We're near the end. There's little more.
I write this approximately 15 minutes from the halfway point on my flight from Osaka to San Francisco. The journey home, while quite welcome, contains six parts - three flights and three hour-plus rides in buses or cars. So I've time to think and work and rest as I hurtle back around the globe to where I make my home.
"Where are you from?" a man asked. I looked away from the road, where I'd been watching for the shuttle, and turned to smile at him. He repeated the city when I answered and I nodded encouragingly. "I learned to speak English - a little bit," he told me, "so I can talk to people." I complimented him and he ducked his head in charming acknowledgment, turning to speak to his wife in Japanese when she returned.
"Did you sightsee?" he asked and I nodded while mentioning a couple of items. After we climbed on the shuttle, I began a mental review of my trip, preparing for the executive summary I should now be writing.
One...Night on the plane.
I completed a good deal of work on my arriving journey. I suffered through the lengthy and numerous flights, but I'm improving my tolerance for such experiences and didn't think it too terrible. I read both my books, wincing when I realized I'd meant to save one for the trip home, and flipped through magazines, reviewed manuscripts and replied to email that has been waiting for me.
Two...Nights in Korea
Contrary to my expectations, I felt more comfortable in Korea than I did Japan. My colleagues there seemed more relaxed and open - we talked and laughed and were very flexible about strategy and execution. They gave me gifts - I do like presents - and credit cards were accepted for everything from coffee to cabs. My hotel was beautiful, especially the bathroom, which was lucky since I spent a good deal of time being sick in there. It's nice to be in a pretty place when you're throwing up and wishing for death, isn't it?
Three...Nights in the Japanese Countryside
I landed in Japan with the realization that my connection was fairly tight and that if immigration was slow, I was screwed.
Immigration was slow.
But when I once would have freaked the hell out, I instead breathed deeply and avoided looking at the clock. 'There is nothing you can do about this,' I told myself as I inched forward in line. 'There is nothing critical tomorrow morning, so if you miss this flight, there will be another. Just relax and wait and breathe. Otherwise, you'll look panicked when you get to the officer and he won't let you in at all.'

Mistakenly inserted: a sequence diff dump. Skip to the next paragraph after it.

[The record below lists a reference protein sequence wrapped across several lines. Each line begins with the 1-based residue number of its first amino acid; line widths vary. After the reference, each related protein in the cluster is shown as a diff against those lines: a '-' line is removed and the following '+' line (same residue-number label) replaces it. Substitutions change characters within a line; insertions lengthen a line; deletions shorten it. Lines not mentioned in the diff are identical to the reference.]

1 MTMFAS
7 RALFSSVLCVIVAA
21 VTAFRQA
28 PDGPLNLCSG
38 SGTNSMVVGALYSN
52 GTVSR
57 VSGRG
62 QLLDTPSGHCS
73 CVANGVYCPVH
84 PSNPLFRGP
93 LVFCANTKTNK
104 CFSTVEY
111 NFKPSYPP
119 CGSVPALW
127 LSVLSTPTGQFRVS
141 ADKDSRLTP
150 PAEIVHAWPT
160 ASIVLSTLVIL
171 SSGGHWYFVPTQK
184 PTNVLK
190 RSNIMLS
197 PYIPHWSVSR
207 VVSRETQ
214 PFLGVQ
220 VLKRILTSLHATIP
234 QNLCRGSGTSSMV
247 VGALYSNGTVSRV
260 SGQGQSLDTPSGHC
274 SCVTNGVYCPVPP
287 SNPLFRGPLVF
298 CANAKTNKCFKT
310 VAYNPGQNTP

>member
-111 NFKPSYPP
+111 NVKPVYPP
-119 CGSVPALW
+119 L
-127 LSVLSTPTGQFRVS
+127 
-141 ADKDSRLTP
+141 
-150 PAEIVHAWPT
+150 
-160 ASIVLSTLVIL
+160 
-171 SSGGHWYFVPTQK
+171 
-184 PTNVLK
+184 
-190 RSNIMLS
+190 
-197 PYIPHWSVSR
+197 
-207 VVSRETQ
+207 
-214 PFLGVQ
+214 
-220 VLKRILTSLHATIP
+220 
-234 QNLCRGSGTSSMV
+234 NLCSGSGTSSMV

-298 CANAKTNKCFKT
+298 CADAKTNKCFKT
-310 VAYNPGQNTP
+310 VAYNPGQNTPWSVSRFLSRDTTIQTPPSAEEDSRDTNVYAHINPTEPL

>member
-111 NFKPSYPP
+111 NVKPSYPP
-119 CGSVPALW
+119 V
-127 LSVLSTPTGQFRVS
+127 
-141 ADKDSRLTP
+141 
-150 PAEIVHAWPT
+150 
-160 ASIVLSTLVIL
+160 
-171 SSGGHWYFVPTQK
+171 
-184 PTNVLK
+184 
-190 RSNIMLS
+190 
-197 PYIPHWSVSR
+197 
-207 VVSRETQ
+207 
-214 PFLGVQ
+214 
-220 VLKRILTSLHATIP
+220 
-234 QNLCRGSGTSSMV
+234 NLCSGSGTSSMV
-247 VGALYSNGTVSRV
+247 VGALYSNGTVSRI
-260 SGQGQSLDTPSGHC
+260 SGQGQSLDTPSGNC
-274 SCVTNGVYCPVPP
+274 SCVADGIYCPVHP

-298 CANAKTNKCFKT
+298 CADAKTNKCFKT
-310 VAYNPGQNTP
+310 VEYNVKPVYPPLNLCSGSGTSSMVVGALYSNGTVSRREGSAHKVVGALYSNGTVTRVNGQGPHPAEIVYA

It required nudging people out of my way once I was through the fingerprinting and photo-taking process and jogging in my flip flops to the check-in counter, but I did make my plane with time to spare. I also caught the bus without problems and was soon in a new hotel (that smelled musty but was better after opening the windows).
I took meetings and used chopsticks, doing better than I expected at both tasks but still finding it a bit painstaking and difficult. I began to use vending machines to acquire precious Pepsi Nex or Coke Zero and appreciated that the busy schedule always stayed precisely on time.
Four...Nights in Tokyo
Despite being ready to come home, I'll admit to a bittersweet twinge when the limousine bus pulled away from the hotel and into Tokyo traffic. I'd enjoyed my accomodations very much, with the shops and restaurants there in the same building. I spent time with Adam and Bob, walking the city or drinking sake or sipping wine at the top of one tower while sitting in the lounge.
I worked, oddly enough, only one full day, spending Tuesday at the office for about 10 hours having meetings. I took over said meeting, which I suppose is predictable to the point that I didn't mean for it to happen. Yet it somehow did - the force of my personality standing out just as my red shirt popped against the background of dark suits that filled the room.
"Do you understand?" an earnest colleague asked, and I looked at him and squinted at the picture he'd drawn and frowned. I tried to think of a question or some point to clarify but I really had no idea where to start.
"No," I finally said simply, helplessly, and was startled when the room erupted in laughter. I looked around and smiled, always pleased to amuse someone, I smiled back at them and apologized to Earnest-san and he began to perform a small but helpful skit that elicited more laughter and enough understanding for us to clarify the point with reasonable questions.
My arms ache a little from holding on to the straps as the train sped through the country. I am rested, for I found the pillows remarkably comfortable - both flexible and firm. I wish for them now, a bit past the halfway point on part 4 (fly across Pacific Ocean) for the tiny pillow encased in thin blue fabric much like paper is not nearly as lovely.
So I'll leave this post with four comments.
1. I'm glad I went.
2. I'm glad it's over.
3. The return to normalcy is generally sweeter after a pleasant disruption and I'm happy I have a job that affords me those.
4. The world - the more I see of it - has me convinced that the world is both larger and smaller than it seems, housing such diversity that words can't express it yet with surprisingly similar in those moments of shared understanding and laughter.
"I hope you have a wonderful trip," I told the man and his wife as I climbed off the shuttle.
"Good luck," he replied with a smile and I gave my last bow in Japan before entering the Osaka airport and deciding that I'd tote whatever luck I gathered along with the luggage that rolled behind me.